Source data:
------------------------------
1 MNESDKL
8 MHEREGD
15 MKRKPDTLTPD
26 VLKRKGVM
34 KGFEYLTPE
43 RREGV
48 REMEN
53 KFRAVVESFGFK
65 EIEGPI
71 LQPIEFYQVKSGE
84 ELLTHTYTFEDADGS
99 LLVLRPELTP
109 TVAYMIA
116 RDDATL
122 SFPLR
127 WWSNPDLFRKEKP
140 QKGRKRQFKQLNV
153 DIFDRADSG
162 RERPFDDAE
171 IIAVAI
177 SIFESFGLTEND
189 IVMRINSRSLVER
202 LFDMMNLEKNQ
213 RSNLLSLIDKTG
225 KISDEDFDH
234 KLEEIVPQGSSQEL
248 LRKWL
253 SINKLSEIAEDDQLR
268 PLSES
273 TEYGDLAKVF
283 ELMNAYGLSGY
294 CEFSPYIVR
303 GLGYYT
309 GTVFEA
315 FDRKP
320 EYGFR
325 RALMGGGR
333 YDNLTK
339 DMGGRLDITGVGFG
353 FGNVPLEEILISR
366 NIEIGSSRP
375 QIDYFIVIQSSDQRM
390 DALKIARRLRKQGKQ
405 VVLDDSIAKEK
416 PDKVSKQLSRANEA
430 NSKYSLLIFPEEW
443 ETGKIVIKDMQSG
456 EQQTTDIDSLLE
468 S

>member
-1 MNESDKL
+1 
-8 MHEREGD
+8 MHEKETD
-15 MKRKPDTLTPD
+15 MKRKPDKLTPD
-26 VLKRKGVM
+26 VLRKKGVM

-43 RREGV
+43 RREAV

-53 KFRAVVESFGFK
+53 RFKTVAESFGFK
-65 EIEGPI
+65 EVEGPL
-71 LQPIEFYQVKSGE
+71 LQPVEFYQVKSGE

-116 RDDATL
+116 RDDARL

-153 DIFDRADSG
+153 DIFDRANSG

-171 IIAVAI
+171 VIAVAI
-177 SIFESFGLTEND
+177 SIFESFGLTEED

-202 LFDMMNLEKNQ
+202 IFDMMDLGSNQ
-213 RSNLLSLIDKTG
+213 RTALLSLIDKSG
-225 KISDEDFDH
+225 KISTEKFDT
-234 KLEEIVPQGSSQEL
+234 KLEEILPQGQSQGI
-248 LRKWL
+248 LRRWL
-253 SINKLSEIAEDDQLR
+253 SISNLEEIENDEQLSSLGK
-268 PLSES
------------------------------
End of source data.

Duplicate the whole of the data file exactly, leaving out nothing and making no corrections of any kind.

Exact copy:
1 MNESDKL
8 MHEREGD
15 MKRKPDTLTPD
26 VLKRKGVM
34 KGFEYLTPE
43 RREGV
48 REMEN
53 KFRAVVESFGFK
65 EIEGPI
71 LQPIEFYQVKSGE
84 ELLTHTYTFEDADGS
99 LLVLRPELTP
109 TVAYMIA
116 RDDATL
122 SFPLR
127 WWSNPDLFRKEKP
140 QKGRKRQFKQLNV
153 DIFDRADSG
162 RERPFDDAE
171 IIAVAI
177 SIFESFGLTEND
189 IVMRINSRSLVER
202 LFDMMNLEKNQ
213 RSNLLSLIDKTG
225 KISDEDFDH
234 KLEEIVPQGSSQEL
248 LRKWL
253 SINKLSEIAEDDQLR
268 PLSES
273 TEYGDLAKVF
283 ELMNAYGLSGY
294 CEFSPYIVR
303 GLGYYT
309 GTVFEA
315 FDRKP
320 EYGFR
325 RALMGGGR
333 YDNLTK
339 DMGGRLDITGVGFG
353 FGNVPLEEILISR
366 NIEIGSSRP
375 QIDYFIVIQSSDQRM
390 DALKIARRLRKQGKQ
405 VVLDDSIAKEK
416 PDKVSKQLSRANEA
430 NSKYSLLIFPEEW
443 ETGKIVIKDMQSG
456 EQQTTDIDSLLE
468 S

>member
-1 MNESDKL
+1 
-8 MHEREGD
+8 MHEKETD
-15 MKRKPDTLTPD
+15 MKRKPDKLTPD
-26 VLKRKGVM
+26 VLRKKGVM

-43 RREGV
+43 RREAV

-53 KFRAVVESFGFK
+53 RFKTVAESFGFK
-65 EIEGPI
+65 EVEGPL
-71 LQPIEFYQVKSGE
+71 LQPVEFYQVKSGE

-116 RDDATL
+116 RDDARL

-153 DIFDRADSG
+153 DIFDRANSG

-171 IIAVAI
+171 VIAVAI
-177 SIFESFGLTEND
+177 SIFESFGLTEED

-202 LFDMMNLEKNQ
+202 IFDMMDLGSNQ
-213 RSNLLSLIDKTG
+213 RTALLSLIDKSG
-225 KISDEDFDH
+225 KISTEKFDT
-234 KLEEIVPQGSSQEL
+234 KLEEILPQGQSQGI
-248 LRKWL
+248 LRRWL
-253 SINKLSEIAEDDQLR
+253 SISNLEEIENDEQLSSLGK
-268 PLSES